This discovery could play a significant role when we are considering extra-solar planets — or exoplanets. And as the composition of a planet’s core can play a role in supporting life, these findings could influence our search for life outside the solar system.
How do planet cores help support life?
As we are only aware of life on one planet, we can only really speak about the effect the composition and state of Earth’s core have played in supporting life forms.
On our planet, a molten iron core provides conditions in which electrons are violently ripped from atoms. This generates a magnetic field that surrounds the planet — the magnetosphere.
The magnetosphere protects life here on Earth by trapping charged particles from the Sun that could quickly strip away our atmosphere, ensuring they travel down field lines and pass harmlessly out in the wake of our homeworld without hitting the surface or the atmosphere.
A striking example of what happens to a planet that isn’t afforded protection from charged particles from the Sun by a magnetosphere is Mars. The Red Planet’s inhospitable, barren landscape is the result of its atmosphere being stripped away by charged particles in the Sun’s solar winds and by cosmic rays and other space weather.
What does this mean for the composition of exoplanets?
The model put forward by McDonough and Yoshizaki has some interesting implications for the growing field of exoplanet research. Currently, astronomers can estimate the chemical compositions of the atmospheres of such worlds as they pass their host star, but this has to be done from space. With Earth-based observations, the only way of inferring the chemical composition of a planet is simply by assessing the chemical composition of its star.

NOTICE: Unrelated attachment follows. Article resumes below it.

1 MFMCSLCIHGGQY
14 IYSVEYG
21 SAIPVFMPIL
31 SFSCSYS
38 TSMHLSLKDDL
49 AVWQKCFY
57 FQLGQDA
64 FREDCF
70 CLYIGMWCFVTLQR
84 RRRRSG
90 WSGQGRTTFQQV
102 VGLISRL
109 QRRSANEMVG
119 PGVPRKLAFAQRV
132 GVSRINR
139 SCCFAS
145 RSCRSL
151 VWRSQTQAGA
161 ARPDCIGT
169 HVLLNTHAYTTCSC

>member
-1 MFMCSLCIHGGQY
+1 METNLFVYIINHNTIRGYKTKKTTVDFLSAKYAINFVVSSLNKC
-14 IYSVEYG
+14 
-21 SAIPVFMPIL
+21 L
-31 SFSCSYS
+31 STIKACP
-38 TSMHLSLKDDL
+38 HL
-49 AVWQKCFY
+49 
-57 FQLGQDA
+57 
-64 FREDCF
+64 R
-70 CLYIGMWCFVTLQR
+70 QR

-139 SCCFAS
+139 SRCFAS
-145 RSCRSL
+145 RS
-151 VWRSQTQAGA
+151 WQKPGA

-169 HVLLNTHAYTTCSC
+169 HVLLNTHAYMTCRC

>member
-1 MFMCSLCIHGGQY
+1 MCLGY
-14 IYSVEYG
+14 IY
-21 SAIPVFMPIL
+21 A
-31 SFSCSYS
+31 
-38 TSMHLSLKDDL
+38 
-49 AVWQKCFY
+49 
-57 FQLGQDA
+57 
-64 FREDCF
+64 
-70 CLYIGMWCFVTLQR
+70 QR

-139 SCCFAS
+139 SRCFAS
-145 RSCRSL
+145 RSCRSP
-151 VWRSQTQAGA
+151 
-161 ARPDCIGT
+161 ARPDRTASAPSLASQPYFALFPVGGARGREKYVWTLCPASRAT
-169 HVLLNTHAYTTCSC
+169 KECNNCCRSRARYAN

This new understanding of the role of magnetic fields in the composition of planet cores means that astronomers may no longer be able to infer the chemical composition of a planet from that of its parent star.
You can no longer just say, ‘Oh, the composition of a star looks like this, so the planets around it must look like this. Now you have to say, ‘Each planet could have more or less iron based on the magnetic properties of the star in the early growth of the solar system.’
William McDonough, Professor of Geology, University of Maryland
To test their model, the duo of scientists will know set about searching for a system of planets similar to the solar system with rocky bodies existing at wide radii from a central star.
They will then assess how the density of these worlds change as the distance from their parent star increases, expecting that they will find the two factors are inversely proportional. Finding planets closer to a host star are denser than those further out could help support their new model and confirm the role magnetic fields play in core composition.
1. McDonough. W. F., Yoshizaki. T., , ‘Terrestrial planet compositions controlled by accretion disk magnetic field,’ Progress in Earth and Planetary Science, [https://doi.org/10.1186/s40645-021-00429-4]